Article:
The Justice Department has issued subpoenas to at least four Wall Street investment banks as part of a widening investigation into the multibillion-dollar online gambling industry, people briefed about the investigation said.
The subpoenas were issued to firms that had underwritten the initial public offerings (IPOs) of some of the most popular online gambling sites that operate abroad.
The banks involved in the inquiry include HSBC, Credit Suisse, Deutsche Bank and Dresdner Kleinwort, the sources said.
While online gaming sites like PartyGaming and 888 Holdings operate from Gibraltar and their initial public offerings were held on the London Stock Exchange, companies that do business with them and have large bases in the US have come under scrutiny by regulators in Washington.
None of the largest US banks like Goldman Sachs or Citigroup underwrote the IPOs in London, in part because of the legal ambiguity of the sites -- they are illegal in the US but still accessible to residents.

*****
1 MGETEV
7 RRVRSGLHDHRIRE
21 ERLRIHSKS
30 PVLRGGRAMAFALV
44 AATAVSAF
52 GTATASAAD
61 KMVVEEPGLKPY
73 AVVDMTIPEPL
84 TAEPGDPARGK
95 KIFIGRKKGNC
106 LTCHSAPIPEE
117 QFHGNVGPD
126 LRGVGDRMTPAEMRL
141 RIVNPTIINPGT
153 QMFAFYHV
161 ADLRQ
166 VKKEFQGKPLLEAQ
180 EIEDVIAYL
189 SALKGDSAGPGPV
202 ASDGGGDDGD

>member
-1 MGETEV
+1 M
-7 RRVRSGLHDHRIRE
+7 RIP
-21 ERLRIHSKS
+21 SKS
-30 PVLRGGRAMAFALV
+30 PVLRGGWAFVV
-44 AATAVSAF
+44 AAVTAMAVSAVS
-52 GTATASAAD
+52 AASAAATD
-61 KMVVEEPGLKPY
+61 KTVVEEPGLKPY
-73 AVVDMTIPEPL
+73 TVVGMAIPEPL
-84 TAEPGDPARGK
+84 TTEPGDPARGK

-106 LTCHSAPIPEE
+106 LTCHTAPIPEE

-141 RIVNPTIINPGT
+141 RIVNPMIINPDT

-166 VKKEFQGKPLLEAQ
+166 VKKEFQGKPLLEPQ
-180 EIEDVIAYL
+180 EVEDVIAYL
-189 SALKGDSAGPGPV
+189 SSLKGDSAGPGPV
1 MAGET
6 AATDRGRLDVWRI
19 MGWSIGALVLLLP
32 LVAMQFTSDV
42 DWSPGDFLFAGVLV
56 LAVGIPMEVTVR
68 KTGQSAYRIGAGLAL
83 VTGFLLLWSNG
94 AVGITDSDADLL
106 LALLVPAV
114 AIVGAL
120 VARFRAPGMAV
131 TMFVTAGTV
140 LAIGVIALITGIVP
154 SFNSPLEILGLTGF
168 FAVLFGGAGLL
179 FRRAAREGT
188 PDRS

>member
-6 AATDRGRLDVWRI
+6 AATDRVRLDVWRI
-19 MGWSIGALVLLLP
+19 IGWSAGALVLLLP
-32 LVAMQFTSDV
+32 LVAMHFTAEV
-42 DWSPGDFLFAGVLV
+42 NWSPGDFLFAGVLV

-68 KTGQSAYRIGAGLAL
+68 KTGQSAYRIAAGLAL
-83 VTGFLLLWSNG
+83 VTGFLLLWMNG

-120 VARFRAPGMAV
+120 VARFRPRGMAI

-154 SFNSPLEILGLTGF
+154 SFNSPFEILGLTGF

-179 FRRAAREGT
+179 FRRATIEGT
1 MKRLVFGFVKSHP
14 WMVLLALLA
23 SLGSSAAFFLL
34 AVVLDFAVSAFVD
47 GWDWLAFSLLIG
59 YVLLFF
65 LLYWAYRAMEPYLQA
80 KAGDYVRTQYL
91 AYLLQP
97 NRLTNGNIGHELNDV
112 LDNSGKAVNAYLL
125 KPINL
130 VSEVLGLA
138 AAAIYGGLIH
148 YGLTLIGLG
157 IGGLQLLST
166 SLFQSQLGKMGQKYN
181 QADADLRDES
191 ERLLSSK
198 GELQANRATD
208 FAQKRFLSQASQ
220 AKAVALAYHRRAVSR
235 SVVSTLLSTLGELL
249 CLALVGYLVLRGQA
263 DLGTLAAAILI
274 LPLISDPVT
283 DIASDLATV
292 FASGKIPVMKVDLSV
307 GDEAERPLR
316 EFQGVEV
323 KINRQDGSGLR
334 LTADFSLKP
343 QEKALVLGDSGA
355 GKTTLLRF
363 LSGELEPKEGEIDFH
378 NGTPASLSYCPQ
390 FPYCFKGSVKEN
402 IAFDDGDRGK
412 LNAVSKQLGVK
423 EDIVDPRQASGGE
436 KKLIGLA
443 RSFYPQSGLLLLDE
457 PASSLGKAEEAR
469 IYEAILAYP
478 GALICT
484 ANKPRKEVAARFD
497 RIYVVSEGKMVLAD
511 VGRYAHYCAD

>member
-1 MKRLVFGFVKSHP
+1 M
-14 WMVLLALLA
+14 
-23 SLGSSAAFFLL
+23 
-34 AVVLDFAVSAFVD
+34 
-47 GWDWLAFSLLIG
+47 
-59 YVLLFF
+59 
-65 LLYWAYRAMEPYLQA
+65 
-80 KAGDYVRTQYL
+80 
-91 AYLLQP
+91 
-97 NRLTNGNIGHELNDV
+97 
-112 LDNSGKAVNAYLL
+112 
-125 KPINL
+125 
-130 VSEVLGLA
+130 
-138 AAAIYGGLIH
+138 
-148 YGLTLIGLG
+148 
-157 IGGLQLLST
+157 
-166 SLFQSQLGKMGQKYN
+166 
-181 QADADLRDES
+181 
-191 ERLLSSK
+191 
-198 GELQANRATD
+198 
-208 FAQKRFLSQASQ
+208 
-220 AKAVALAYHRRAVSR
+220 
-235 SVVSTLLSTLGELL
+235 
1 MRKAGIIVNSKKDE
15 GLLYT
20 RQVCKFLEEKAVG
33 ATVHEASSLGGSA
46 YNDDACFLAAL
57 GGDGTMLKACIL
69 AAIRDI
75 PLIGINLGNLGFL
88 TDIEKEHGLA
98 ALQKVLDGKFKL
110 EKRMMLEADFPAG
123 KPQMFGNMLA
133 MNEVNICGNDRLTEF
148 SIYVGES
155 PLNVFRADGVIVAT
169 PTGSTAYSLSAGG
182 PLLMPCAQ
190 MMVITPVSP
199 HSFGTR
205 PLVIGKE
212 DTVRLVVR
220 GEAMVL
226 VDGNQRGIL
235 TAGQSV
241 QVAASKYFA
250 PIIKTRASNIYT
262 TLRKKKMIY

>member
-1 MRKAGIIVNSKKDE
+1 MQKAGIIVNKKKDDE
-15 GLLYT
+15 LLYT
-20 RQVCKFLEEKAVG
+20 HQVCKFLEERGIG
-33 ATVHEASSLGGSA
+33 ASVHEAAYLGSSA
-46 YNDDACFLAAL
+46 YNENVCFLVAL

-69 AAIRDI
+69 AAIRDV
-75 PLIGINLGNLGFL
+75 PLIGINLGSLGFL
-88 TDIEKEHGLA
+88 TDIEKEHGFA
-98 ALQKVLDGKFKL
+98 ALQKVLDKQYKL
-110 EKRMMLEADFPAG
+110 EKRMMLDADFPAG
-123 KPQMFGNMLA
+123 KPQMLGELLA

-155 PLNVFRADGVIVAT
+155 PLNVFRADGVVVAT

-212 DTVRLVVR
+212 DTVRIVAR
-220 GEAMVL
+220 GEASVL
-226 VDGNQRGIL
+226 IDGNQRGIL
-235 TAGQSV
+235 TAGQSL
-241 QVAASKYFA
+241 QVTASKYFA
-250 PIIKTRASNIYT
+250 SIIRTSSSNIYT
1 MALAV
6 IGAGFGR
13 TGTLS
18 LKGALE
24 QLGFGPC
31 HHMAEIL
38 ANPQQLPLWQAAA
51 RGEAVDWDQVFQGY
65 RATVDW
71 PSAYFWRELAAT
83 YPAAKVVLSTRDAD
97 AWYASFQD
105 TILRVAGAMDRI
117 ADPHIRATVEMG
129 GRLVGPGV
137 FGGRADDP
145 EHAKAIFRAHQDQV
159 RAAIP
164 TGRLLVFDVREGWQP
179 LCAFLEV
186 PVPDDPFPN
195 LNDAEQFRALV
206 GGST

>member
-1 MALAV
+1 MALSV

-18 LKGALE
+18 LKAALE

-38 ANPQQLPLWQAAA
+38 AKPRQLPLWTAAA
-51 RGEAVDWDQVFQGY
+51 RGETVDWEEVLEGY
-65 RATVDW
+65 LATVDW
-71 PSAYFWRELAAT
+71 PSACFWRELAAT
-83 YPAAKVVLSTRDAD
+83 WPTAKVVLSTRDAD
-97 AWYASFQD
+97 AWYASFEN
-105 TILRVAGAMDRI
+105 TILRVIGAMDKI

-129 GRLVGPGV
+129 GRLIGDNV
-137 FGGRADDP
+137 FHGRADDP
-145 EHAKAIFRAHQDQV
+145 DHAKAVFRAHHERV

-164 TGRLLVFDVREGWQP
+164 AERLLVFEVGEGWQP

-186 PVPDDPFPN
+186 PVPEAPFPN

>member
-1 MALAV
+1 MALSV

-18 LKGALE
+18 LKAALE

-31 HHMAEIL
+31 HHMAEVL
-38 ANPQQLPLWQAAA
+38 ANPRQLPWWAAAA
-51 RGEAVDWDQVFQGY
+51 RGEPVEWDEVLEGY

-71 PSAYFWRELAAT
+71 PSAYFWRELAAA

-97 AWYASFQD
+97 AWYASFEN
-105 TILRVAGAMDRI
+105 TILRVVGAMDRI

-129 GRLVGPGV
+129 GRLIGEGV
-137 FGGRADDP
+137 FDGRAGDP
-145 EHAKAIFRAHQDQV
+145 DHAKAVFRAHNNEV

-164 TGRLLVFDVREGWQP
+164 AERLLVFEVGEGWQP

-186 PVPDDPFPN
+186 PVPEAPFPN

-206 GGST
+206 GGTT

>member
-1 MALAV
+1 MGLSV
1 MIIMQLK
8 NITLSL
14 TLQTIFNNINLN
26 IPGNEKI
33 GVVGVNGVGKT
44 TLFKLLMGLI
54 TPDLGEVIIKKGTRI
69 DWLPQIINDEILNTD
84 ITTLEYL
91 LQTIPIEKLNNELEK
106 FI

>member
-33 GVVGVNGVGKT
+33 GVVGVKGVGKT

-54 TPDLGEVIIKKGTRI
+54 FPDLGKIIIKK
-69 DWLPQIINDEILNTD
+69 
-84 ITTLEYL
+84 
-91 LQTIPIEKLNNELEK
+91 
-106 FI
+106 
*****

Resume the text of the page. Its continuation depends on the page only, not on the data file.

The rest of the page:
The subpoenas, reported by the Sunday Times of London, appeared to be part of an indirect but aggressive and far-reaching attack by federal prosecutors on the Internet gambling industry just two weeks before one of its biggest days of the year, the Super Bowl.
Unable to go directly after the casinos, which are based overseas, they have sought to prosecute the operations' US partners, marketing arms and now, possibly, investors.
The prosecutors may be emboldened by a law signed by US President George W. Bush last October that explicitly defined the illegality of running an Internet casino. Even before that law, the Unlawful Internet Gambling Enforcement Act, was adopted, the government said Internet gambling was illegal under a 1961 provision.
These offshore casinos, typically based in Costa Rica or Antigua, allow US-based bettors to use their home and office computers to place wagers on a range of contests.
Millions of Americans participate; more than half of all bets placed to major offshore casinos are from residents of the US.
The prosecutors' efforts have taken a toll in the last two years on offshore casinos, most notably with the arrest last year of David Carruthers, the chief executive of BetonSports, an Internet sports book. The company is based in Britain and has operations in Costa Rica, but Carruthers was detained at Dallas airport while traveling through the US.
The arrest led to BetonSports' decision to stop taking bets from the US, crippling its business.
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